Nevertheless, this measurement has been done, simply because it was easy to do.
    The results are a good pedagogical illustration of SR, for the relation between E and p.
    Indeed, also, the SLAC has been engineered on SR.
    However, it is not totally obvious that the experiment discriminates between SR and GaR.

    I was interrested to play a little bit with this topic.
    In doing so, I thought that it was also needed to consider the "momentum slit" carefully.
    We should be sure about what 20 GeV/c means when trying to discriminate the two theories.
    Otherwise we cannot take this paper as a proof of SR.

    (I have no doubt that SR is supported by a lot of other evidences)


    (1) http://math.ucr.edu/home/baez/physics/Relativity/SR/experiments.html
     
  5. Mar 6, 2009 #4

    Vanadium 50

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    Re: Question about "A Calorimetric Test of Special Relativity"

    If you have a specific objection to my calculation, post it. There's a factor of 20,000 difference in the two predictions: the difference between a one degree rise in temperature and the whole beam dump flashing into steam. I'm pretty sure that even in 1975 the experimenters could tell the difference.

    The authors describe exactly how this is accomplished - they even provide a schematic of the beam transport elements. How can you argue that the momentum-selected beam doesn't have the momentum the experimenters say it has?
     
  6. Mar 6, 2009 #5
    Re: Question about "A Calorimetric Test of Special Relativity"

    Vanadium,

    I had no objection on this calculation that I did also before starting this thread.
    I had found a classical/relativistic ratio = 19570 for a momentum of 20 GeV/c.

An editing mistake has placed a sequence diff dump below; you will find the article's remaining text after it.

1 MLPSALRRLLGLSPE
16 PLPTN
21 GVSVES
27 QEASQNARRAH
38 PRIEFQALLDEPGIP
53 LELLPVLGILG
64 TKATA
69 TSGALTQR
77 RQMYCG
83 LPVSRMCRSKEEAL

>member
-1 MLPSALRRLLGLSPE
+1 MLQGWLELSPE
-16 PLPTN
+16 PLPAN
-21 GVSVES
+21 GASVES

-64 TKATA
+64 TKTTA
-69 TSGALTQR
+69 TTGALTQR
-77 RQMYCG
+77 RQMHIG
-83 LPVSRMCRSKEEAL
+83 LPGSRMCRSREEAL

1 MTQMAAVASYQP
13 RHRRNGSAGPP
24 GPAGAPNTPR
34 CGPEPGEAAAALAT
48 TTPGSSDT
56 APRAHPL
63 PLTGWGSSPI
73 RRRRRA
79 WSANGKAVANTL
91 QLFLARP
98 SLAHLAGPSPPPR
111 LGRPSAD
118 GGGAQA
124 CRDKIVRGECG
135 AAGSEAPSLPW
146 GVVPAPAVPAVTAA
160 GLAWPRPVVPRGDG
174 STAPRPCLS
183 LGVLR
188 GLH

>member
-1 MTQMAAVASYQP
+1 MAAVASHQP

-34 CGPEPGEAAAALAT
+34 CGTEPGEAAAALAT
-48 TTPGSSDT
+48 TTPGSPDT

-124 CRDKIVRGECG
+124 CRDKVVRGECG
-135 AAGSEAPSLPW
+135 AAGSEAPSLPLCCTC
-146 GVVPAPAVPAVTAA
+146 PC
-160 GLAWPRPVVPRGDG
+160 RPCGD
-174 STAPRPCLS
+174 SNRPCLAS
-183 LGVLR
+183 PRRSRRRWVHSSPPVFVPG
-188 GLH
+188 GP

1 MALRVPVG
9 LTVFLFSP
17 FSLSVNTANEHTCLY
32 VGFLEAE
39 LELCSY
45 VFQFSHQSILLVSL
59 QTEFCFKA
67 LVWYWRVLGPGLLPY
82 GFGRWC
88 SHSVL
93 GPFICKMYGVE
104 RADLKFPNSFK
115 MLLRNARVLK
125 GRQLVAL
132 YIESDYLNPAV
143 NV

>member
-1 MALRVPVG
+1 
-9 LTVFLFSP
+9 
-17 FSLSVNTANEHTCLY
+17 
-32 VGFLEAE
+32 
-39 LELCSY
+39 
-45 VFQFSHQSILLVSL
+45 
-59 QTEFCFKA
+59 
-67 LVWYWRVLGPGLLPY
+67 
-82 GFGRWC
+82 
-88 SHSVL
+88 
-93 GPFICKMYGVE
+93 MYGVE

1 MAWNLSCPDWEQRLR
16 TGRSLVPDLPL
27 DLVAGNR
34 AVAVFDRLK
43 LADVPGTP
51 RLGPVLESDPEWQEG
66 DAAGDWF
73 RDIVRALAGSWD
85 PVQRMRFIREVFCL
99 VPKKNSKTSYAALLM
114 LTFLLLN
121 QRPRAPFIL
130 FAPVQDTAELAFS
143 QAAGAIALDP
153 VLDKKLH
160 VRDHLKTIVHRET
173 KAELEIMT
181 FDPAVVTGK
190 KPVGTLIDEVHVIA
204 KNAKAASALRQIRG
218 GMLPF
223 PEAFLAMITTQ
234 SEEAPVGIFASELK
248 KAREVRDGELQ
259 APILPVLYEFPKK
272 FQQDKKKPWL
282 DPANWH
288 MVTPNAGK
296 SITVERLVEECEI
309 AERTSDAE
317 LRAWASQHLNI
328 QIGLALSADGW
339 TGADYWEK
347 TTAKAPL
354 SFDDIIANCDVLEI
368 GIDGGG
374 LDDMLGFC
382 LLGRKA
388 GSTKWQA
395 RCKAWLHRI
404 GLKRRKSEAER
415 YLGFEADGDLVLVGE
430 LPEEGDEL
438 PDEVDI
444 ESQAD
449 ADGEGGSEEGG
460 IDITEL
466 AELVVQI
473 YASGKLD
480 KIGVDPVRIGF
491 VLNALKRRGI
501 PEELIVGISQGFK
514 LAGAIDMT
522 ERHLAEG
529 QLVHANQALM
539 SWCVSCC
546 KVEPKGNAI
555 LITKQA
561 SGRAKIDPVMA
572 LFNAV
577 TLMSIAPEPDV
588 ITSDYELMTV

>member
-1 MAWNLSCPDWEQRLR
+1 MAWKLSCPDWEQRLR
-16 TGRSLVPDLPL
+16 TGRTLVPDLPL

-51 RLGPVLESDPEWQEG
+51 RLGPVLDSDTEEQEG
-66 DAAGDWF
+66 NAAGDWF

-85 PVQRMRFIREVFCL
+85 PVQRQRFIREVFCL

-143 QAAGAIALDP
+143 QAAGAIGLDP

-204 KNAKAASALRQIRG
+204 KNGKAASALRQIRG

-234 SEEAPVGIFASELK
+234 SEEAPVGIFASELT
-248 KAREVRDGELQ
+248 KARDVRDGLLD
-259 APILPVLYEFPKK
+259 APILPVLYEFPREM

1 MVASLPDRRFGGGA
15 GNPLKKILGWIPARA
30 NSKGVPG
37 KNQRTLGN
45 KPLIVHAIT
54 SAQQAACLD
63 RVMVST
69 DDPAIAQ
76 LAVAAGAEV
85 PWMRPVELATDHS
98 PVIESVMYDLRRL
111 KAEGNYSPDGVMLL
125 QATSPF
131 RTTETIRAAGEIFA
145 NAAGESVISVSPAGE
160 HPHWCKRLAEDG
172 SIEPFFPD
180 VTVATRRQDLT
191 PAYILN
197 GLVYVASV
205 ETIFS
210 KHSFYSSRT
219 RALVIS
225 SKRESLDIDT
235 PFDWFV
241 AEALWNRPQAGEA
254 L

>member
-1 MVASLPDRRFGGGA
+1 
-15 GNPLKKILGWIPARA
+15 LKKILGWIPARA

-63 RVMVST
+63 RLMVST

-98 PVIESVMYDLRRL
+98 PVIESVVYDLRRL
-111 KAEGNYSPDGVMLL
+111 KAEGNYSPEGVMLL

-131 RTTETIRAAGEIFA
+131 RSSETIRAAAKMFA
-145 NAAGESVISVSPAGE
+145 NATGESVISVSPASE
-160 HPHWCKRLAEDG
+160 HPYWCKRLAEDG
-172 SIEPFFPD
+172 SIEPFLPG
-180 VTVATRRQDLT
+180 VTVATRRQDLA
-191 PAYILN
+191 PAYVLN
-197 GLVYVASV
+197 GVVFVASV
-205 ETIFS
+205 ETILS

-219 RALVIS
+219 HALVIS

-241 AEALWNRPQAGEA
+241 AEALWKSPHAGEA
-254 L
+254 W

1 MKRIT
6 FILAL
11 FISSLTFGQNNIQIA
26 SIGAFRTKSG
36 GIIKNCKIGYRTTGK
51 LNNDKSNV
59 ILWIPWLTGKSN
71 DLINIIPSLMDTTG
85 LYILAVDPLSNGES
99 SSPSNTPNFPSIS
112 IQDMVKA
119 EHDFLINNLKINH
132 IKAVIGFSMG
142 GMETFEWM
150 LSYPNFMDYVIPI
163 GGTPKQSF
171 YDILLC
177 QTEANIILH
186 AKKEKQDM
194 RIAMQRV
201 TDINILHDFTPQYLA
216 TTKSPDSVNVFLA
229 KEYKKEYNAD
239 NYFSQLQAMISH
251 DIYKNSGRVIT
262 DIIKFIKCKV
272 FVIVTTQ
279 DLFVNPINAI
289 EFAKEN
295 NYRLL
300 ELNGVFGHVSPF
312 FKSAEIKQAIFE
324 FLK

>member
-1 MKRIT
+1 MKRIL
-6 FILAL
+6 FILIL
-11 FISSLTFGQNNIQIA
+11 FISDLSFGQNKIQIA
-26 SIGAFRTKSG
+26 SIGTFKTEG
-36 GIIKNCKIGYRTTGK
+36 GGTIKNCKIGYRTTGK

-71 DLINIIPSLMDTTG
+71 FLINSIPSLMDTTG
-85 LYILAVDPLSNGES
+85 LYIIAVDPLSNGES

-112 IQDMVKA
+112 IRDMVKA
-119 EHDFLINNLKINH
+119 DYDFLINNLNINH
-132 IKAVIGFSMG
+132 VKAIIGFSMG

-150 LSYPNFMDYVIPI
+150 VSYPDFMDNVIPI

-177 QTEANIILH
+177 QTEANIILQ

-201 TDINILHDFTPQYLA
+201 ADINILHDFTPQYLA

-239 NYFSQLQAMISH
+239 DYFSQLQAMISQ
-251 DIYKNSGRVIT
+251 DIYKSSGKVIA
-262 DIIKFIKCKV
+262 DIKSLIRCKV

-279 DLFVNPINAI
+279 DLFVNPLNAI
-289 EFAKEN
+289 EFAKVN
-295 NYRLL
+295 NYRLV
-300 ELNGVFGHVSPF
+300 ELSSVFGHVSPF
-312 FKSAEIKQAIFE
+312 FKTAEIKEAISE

Having found such an enormous difference, I simply wished to look also at the momentum slit with both the classical and relativistic points of view. In this way I could really be sure that this paper is indeed one more experimental evidence for SR.

    Now, the expression for the gyrodius R=p/eB is the same in the classical and relativistic case.
    Therefore, for measuring the momentum, there is no difference between SR and GaR.

    However, I do not know exactly how the slit works. For example I don't know if it needs a kind of calibration or if the selected momentum can be deduced only from the magnetic field and the geometry. Even if these details play probably no role in the conclusion, I would like to check.
     
  7. Mar 6, 2009 #6

    Vanadium 50

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    Re: Question about "A Calorimetric Test of Special Relativity"

    Like I said, they describe their beam optics and even include a diagram. But how do you propose that they mismeasure their optics by a factor of 20,000? Do they think they have one of the world's most powerful magnet but really have one that's weaker than the earth's field?
     
  8. Mar 7, 2009 #7
    Re: Question about "A Calorimetric Test of Special Relativity"

    I just want to know more about the momentum slit.
    Partly by curiosity, partly because it is 50% of the conclusion of this paper.
    When I am done with this one, I will chose another in Baez's list.
    That's just my after-hours fun.